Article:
SOME supermarket alcohol will more than double in price as new minimum pricing laws kick in from tomorrow.
All alcohol will have a minimum price based on the number of grams of alcohol, with one gram costing at least 10c.
It means some brands of spirits will cost several euro extra, while slabs of beer sold at promotional prices of around €20 will double in price.
In a price survey carried out over the last week of all major supermarkets, the Irish Independent found major increases loom when minimum pricing is applied.
The legislation, introduced in May last year,
aims to reduce consumption by heavy drinkers by making strong drink less affordable and therefore reduce alcohol-related harm.
While the new system will not affect the price of premium alcohol, cheaper brand prices and promotional prices will rocket.
This has led to accusations that the laws unfairly target people on lower incomes.
The price of a 500ml beer (4.3pc) will be set at a minimum of €1.70, and a bottle of wine (750ml, 12.5pc), will cost at least €7.40. A 700ml bottle of spirits with 40pc alcohol will cost a minimum of €22.09.
Our supermarket price survey found many looming hikes, with some items which were on promotional sale for Christmas set to more than double. A Supervalu offer of a 24 pack of Budweiser 500ml cans will increase from €18 to a minimum of €40.71. That is equal to a rise from 75c per can to €1.70.
Aldi’s Corley’s Gin 700ml, which currently retails for €13.99, will rise to €20.71 while its Galahad Export 12-pack of beer will rise from €8.79 to at least €18.93.
Last week, a 700ml bottle of Smirnoff vodka (37.5pc) was priced at €15 in Lidl; this same bottle will be sold for at least €20.71 from tomorrow.
A 700ml bottle of Gordon’s Dry Gin in Lidl was selling for €15, but will now rise to €20.71.
While those opposed to the measure say it will drive consumers to the North to buy alcohol, others says the measures will effect much-needed change in society’s unhealthy relationship with alcohol.
Eunan McKinney, head of advocacy at Alcohol Action Ireland, described the measure as a historic day for Ireland.
“It sets a floor price for alcohol beneath which it cannot be sold. That will drive that really cheap, strong, affordable alcohol out of the market,” Mr McKinney said.
“This is a historic development in many ways because Ireland will be the first member state of the European Union to introduce minimum pricing.
“It’s a very targeted measure that doesn’t go down the road of excise duties like cigarettes. What minimum pricing does is finally address the widespread availability of cheap, strong alcohol, which is so ubiquitous across the whole retail sector in Ireland.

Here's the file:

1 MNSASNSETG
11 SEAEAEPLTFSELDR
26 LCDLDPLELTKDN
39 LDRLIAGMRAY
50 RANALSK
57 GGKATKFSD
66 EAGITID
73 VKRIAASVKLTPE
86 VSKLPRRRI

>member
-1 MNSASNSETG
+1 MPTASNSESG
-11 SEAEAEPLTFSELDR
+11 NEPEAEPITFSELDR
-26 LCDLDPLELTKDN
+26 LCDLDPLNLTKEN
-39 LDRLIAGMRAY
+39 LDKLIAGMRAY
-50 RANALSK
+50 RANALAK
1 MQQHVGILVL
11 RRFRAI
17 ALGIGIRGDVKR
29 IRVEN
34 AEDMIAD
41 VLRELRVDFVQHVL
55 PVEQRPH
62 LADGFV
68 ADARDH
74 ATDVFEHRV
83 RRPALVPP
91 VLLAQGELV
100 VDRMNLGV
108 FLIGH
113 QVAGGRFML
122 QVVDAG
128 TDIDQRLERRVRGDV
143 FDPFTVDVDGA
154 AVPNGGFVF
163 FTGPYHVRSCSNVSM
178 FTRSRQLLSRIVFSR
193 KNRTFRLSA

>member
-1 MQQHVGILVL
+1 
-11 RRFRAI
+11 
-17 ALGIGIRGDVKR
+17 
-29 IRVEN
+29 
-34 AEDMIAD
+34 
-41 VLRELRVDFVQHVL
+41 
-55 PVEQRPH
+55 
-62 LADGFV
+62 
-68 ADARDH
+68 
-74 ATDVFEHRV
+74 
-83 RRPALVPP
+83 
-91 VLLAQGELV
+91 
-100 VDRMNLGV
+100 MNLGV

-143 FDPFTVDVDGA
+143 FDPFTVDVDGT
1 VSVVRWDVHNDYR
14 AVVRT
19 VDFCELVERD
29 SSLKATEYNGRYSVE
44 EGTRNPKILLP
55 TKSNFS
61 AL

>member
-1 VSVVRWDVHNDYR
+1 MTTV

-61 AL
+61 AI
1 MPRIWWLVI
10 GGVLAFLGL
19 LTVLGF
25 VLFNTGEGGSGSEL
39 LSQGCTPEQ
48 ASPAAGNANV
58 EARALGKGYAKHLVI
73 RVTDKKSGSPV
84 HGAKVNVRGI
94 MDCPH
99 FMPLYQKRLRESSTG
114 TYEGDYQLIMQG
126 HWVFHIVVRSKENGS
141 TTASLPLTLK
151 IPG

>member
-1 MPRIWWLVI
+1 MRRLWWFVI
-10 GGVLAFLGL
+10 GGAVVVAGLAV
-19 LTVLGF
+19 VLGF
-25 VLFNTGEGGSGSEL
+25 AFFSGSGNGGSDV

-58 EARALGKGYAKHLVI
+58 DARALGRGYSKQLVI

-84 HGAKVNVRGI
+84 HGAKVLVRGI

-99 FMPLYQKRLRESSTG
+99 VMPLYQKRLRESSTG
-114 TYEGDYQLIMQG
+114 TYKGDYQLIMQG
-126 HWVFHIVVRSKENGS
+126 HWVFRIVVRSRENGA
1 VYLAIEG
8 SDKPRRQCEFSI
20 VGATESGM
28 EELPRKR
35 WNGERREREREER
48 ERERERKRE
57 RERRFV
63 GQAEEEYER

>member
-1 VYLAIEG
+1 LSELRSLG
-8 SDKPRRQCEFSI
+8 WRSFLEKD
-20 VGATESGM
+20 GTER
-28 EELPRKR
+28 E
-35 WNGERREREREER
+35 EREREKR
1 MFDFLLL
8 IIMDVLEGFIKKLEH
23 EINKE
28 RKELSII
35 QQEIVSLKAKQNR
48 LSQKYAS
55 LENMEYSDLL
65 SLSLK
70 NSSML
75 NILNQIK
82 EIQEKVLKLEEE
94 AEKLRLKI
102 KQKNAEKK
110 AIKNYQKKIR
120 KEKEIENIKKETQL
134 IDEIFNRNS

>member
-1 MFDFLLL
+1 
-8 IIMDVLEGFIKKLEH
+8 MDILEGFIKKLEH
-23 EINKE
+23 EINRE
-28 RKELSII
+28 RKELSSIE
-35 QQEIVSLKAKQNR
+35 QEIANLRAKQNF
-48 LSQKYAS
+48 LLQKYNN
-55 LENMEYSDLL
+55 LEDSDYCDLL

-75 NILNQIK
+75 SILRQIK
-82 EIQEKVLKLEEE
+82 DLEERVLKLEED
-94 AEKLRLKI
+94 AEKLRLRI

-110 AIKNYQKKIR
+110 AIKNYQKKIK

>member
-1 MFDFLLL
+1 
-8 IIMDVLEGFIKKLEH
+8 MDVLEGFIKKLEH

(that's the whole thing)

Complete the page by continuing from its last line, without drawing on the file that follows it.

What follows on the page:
“About 65pc of all alcohol we drink is sourced in the off-trade in supermarkets and convenience stores.
“And since the demise of the Grocery Order back in 2005, the hyper-discounting of alcohol has essentially fuelled that consumption. So by addressing this availability of really cheap, strong drinks, we have a chance to adjust a little. The modelling carried out suggests there could be anything up to a 15pc reduction in alcohol use among the high-risk users of alcohol.
“And across the whole population it could lead to a 9pc reduction.
“We produce annual price surveys that seek the cheapest alcohol available across the retail sector, and it shows that a man can drink the HSE low-risk guidelines of 17 standard drinks per week for as little as €7.65.
“While a woman can drink the same low-risk guidelines of 11 standard drinks for €4.95.
“What will happen is the cheap, strong alcohol like ciders and spirits will become more expensive, and that will drive behavioural change.”
A statement from Lidl said: “We take our responsibility with regards to the sale of alcohol extremely seriously and are proactive in adhering and updating our policies in line with legislation.
“Minimum unit pricing will have an impact on the price of some products. Despite this, we remain confident we will maintain our position as the best value destination for high quality beer, wine and spirits in the country.”